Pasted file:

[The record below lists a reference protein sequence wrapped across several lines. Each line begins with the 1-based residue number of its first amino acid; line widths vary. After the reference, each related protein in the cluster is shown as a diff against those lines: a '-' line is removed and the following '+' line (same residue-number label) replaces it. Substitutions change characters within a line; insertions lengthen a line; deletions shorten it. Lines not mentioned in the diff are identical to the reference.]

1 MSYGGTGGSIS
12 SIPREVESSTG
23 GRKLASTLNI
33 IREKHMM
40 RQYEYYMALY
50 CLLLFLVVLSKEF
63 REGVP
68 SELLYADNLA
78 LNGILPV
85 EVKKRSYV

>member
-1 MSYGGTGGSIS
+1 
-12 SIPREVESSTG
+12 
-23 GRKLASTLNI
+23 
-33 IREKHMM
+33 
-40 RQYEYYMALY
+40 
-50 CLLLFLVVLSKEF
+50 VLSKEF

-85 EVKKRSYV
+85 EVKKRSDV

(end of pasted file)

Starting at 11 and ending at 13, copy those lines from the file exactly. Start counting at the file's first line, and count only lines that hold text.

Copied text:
85 EVKKRSYV

>member
-1 MSYGGTGGSIS